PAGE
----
That missionary seemingly had an immature innocent sort of all-or-nothing faith. I don't think he was anywhere near ready to convert the natives, but he certainly sped up his own journey to heaven...if that was his final destination.
quote:NEW DELHI — The young American, paddling his kayak toward a remote Indian island whose people have resisted the outside world for thousands of years, believed God was helping him dodge the authorities.
“God sheltered me and camouflaged me against the coast guard and the navy,” John Allen Chau wrote before he was killed last week on North Sentinel Island.
Indian ships monitor the waters around the island, trying to ensure outsiders do not go near the Sentinelese, who have repeatedly made clear they want to be left alone.
When a young boy tried to hit him with an arrow on his first day on the island, Chau swam back to the fishing boat he had arranged to wait for him offshore. The arrow, he wrote, hit a Bible he was carrying.
“Why did a little kid have to shoot me today?” he wrote in his notes, which he left with the fishermen before swimming back the next morning. “His high-pitched voice still lingers in my head.” Police say Chau knew that the Sentinelese resisted all contact by outsiders, firing arrows and spears at passing helicopters and killing fishermen who drift onto their shore. His notes, which were reported Thursday in Indian newspapers and confirmed by police, make clear he knew he might be killed.
In a way, I think the guy had a martyr complex. He almost wanted to die in service to God (in his imagination) but in actuality, he was not equipped for the task that he set out to do.
Edited by Phat, : No reason given.
Chance as a real force is a myth. It has no basis in reality and no place in scientific inquiry. For science and philosophy to continue to advance in knowledge, chance must be demythologized once and for all. –RC Sproul "A lie can travel half way around the world while the truth is putting on its shoes." –Mark Twain " ~"If that's not sufficient for you go soak your head."~Faith You can "get answers" by watching the ducks. That doesn't mean the answers are coming from them.~Ringo
The world is full of whackos, god knows why your god likes to make them, but apparently he does. It's even odder that he allows one of his creation to be killed trying to do something he instructed him to do.
Maybe you can tell us?
Je suis Charlie. Je suis Ahmed. Je suis Juif. Je suis Parisien. I am Mancunian. I am Brum. I am London.I am Finland. Soy Barcelona
"Life, don't talk to me about life" - Marvin the Paranoid Android
"Science adjusts it's views based on what's observed. Faith is the denial of observation so that Belief can be preserved." - Tim Minchin, in his beat poem, Storm.
A comprehending observer would realize that, however ill-considered Chau’s plan was, it made sense to him given evangelical assumptions about salvation and eternity. “Leave North Sentinel Island alone” makes perfect sense if what you believe about God has nothing to do with your eternal fate. If there is no afterlife (or if we can’t know anything about the afterlife) then what Chau was doing was the height of foolishness.
I don’t know much about the details of Chau’s faith per se, and he seems to have worked in some capacity for the All Nations sending organization. His diary entries suggest that he believed that reconciliation with God through Christ is the most important thing in life. It is a life-or-death issue for everyone, and thus something you’d lay down your life for. This is logical, if you assume what evangelicals believe is true.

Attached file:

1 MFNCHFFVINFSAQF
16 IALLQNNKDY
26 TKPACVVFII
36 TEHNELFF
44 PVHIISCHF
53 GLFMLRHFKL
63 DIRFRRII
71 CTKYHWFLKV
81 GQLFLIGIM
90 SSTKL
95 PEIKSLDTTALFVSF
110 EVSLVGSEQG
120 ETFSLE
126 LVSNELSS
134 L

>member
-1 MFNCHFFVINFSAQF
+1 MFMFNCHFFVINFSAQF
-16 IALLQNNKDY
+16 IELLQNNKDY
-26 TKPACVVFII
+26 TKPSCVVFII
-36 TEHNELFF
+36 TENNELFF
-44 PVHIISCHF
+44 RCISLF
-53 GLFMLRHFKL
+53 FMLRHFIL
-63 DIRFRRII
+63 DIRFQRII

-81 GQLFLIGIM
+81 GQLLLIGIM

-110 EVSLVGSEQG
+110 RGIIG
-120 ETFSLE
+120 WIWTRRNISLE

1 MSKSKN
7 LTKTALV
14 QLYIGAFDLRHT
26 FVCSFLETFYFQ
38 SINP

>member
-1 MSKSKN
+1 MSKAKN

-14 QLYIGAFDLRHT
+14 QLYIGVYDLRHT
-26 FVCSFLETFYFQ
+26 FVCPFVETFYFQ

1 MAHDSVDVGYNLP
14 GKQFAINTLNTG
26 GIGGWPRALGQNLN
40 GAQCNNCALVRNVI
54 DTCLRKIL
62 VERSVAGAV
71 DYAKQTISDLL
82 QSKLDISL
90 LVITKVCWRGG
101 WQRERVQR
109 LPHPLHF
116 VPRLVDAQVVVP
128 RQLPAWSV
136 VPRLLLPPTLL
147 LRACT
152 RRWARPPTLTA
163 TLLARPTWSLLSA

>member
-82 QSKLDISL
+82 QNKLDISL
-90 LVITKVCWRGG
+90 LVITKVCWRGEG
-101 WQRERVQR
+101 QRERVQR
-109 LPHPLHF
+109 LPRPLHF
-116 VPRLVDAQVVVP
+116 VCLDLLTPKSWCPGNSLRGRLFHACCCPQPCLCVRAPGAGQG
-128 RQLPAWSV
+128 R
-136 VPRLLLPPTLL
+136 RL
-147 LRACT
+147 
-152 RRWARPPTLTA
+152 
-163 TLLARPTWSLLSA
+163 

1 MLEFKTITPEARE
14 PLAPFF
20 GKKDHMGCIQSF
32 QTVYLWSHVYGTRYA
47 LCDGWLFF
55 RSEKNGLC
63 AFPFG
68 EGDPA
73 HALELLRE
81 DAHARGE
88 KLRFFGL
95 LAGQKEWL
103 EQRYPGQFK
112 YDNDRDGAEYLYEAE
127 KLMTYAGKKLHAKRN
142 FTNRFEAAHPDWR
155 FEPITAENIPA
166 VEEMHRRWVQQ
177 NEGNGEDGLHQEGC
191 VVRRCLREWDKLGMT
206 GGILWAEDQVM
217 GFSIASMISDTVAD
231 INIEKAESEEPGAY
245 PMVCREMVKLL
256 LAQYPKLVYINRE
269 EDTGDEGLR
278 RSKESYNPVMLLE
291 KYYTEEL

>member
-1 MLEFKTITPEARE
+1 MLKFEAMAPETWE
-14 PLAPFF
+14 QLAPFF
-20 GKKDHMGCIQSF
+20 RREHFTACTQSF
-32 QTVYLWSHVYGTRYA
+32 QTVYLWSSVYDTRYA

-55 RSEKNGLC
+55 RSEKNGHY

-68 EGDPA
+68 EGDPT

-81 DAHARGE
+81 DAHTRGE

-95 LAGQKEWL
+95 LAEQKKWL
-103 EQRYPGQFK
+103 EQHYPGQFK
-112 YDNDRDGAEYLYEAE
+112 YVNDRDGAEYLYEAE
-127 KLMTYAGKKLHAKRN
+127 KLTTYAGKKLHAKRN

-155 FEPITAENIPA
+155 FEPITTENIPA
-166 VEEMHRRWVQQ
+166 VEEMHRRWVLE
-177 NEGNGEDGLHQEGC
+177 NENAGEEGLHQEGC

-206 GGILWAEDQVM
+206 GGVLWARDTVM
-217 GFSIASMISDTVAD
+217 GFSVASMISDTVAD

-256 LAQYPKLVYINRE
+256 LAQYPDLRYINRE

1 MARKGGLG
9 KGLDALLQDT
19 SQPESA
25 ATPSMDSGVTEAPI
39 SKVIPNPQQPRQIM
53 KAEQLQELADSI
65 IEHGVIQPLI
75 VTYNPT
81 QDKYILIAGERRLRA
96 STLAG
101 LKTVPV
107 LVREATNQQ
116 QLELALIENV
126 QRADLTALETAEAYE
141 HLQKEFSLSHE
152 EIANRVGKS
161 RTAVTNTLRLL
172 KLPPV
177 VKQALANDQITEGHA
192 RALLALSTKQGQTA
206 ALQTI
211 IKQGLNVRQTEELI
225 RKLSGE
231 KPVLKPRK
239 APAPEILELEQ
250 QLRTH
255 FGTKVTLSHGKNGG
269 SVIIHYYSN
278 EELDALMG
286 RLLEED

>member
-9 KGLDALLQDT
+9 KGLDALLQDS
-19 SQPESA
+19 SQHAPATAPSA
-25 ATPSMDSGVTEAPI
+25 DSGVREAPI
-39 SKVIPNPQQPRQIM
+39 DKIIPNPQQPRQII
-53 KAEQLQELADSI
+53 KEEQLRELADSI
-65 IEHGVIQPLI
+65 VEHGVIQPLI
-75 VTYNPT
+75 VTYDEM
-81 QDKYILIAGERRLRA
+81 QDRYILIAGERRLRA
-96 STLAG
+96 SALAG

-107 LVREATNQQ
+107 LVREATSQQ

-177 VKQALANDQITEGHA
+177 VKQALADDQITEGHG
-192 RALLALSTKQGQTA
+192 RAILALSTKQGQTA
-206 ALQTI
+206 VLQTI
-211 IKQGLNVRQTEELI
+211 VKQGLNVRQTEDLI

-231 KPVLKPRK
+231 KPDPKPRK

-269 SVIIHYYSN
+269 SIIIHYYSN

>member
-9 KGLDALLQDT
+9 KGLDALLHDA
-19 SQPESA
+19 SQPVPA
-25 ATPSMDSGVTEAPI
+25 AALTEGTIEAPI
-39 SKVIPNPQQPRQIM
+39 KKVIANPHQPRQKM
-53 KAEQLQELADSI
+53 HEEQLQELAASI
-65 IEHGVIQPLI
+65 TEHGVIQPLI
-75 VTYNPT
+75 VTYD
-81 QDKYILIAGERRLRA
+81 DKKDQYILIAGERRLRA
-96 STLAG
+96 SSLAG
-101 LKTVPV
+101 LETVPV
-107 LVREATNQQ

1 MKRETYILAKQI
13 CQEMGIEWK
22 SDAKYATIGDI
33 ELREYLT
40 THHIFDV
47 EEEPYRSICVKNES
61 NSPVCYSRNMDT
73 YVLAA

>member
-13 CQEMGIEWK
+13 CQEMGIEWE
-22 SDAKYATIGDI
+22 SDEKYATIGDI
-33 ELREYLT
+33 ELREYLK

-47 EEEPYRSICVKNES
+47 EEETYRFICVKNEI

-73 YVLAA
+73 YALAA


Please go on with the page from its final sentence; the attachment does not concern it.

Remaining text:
The Journal‘s response to Chau’s death stands in stark contrast to the media coverage of Jim Elliot and the Ecuador martyrs in 1956. In particular, Life magazine gave enormously sympathetic (one might say fawning) coverage to Elliot’s death and that of his missionary companions in a spearing attack by Waorani Indians.
The difference in coverage surely has to do with the fact that Chau seems, at first glance, like more of a rogue actor than Elliot. But the contrast is also a gauge of how much American culture has changed in the intervening six decades. A national magazine such as Life in 1956 would at least resonate with the attempt to bring Western civilization to people they called “Stone Age savages.” But Life also faithfully represented Elliot’s evangelical agenda, as he explained that he and his colleagues were under divine commission to preach the gospel to all nations.
Six decades later, we live in world where academic and media elites are allergic to the notion that one culture is superior to another....
Something being logical because it's based on previous assumptions definitely does not make it good or right.
If you believe bringing God to strangers is a life or death issue, then it's logical to force your ideas of God on strangers. If you believe waving hello to strangers is a life or death issue, then it's logical to wave to all strangers. If you believe insulting strangers is a life a life or death issue, then it's logical to force your insults on strangers.
Whether the action was logical according to his beliefs is not being questioned.
I'm simply condemning his actions on a higher level. Being rude and forcing your views on others is bad and wrong, regardless of how logical it may or may not be.
There are many ways to set a good example and allow others to choose to investigate your motives if they desire.
Spread the word using good methods. Do not spread the word using rude, bad methods. Regardless of low 'logical' either one may or may not be based on personal assumptions.